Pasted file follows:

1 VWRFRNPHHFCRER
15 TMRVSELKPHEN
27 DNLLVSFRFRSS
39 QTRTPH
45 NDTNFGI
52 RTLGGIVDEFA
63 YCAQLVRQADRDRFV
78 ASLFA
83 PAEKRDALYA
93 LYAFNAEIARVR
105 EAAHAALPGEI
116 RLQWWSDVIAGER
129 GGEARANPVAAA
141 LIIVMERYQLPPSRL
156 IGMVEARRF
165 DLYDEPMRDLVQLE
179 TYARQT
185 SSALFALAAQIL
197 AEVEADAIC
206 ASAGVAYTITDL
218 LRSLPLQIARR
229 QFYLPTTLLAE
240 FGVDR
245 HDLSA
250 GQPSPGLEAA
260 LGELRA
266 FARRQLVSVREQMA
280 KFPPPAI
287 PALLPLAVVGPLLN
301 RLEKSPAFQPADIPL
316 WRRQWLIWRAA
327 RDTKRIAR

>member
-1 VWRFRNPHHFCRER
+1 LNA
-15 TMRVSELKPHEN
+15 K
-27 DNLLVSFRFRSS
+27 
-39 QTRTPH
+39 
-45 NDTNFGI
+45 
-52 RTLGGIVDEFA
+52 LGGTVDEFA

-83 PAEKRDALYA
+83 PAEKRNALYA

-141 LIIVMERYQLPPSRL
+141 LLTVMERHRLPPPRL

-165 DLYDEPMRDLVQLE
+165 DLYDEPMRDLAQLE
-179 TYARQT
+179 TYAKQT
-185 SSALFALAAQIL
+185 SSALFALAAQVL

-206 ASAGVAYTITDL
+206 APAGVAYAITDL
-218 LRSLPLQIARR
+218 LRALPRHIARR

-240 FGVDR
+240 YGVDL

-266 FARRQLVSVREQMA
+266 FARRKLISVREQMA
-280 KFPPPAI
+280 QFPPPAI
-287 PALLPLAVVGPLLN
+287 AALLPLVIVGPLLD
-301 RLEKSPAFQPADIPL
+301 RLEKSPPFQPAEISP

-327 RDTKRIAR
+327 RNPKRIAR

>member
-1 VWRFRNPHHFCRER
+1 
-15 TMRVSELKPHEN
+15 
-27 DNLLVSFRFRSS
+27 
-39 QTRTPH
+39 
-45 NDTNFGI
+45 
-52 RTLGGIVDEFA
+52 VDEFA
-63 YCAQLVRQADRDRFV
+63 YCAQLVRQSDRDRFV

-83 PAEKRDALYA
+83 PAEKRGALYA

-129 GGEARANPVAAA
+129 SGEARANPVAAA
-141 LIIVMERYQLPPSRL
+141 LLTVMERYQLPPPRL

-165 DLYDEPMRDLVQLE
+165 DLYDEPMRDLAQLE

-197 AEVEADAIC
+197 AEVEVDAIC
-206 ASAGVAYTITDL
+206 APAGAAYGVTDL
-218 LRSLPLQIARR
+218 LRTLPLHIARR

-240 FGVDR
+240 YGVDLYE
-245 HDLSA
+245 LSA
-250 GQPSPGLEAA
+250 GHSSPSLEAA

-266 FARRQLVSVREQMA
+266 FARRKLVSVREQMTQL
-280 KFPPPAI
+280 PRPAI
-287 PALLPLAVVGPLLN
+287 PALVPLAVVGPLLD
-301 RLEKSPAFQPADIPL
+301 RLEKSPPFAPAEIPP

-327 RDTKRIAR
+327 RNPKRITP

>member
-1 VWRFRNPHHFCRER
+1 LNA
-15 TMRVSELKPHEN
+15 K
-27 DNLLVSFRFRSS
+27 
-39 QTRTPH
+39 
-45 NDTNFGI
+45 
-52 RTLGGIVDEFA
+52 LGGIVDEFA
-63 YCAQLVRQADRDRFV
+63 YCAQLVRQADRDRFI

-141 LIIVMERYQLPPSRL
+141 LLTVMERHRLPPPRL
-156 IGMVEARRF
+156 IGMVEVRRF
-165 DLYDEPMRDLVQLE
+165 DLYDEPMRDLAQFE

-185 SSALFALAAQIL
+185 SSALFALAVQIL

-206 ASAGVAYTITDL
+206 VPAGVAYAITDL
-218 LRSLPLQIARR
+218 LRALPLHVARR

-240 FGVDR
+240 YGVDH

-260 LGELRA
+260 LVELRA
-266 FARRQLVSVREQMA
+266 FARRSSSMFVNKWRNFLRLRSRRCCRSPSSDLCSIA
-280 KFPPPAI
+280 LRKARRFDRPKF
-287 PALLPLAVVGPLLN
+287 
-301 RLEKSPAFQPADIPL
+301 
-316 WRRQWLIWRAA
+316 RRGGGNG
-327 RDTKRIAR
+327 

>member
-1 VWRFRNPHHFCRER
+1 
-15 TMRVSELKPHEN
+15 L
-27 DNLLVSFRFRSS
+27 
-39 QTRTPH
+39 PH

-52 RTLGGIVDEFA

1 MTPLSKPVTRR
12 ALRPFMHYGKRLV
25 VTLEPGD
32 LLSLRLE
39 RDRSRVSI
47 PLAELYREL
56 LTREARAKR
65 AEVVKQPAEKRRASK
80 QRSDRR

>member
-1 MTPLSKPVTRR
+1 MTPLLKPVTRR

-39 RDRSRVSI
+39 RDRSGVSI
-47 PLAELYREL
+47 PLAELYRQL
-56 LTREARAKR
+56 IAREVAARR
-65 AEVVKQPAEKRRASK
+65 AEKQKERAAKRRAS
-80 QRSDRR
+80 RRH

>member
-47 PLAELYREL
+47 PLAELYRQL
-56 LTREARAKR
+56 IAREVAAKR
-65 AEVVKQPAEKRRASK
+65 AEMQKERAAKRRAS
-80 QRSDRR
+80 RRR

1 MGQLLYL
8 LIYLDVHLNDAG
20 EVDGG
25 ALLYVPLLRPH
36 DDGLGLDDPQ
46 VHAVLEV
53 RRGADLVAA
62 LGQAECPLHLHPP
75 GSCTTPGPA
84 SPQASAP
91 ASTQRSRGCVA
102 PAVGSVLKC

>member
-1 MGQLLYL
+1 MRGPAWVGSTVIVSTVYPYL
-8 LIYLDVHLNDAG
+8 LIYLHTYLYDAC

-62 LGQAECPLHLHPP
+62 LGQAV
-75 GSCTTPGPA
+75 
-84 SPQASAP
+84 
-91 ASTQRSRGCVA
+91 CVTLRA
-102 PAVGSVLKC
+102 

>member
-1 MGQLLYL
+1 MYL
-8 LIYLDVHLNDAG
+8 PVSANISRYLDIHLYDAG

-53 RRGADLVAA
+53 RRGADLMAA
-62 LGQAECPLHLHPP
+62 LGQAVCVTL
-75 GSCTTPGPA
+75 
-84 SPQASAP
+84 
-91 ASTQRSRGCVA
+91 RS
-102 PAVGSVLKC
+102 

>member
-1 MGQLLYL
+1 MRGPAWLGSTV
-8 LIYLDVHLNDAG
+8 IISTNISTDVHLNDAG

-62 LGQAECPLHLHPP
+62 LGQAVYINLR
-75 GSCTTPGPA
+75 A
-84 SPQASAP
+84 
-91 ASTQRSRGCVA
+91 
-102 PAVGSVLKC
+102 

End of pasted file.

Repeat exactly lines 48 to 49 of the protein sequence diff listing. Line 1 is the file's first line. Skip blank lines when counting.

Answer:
-141 LIIVMERYQLPPSRL
+141 LLTVMERHRLPPPRL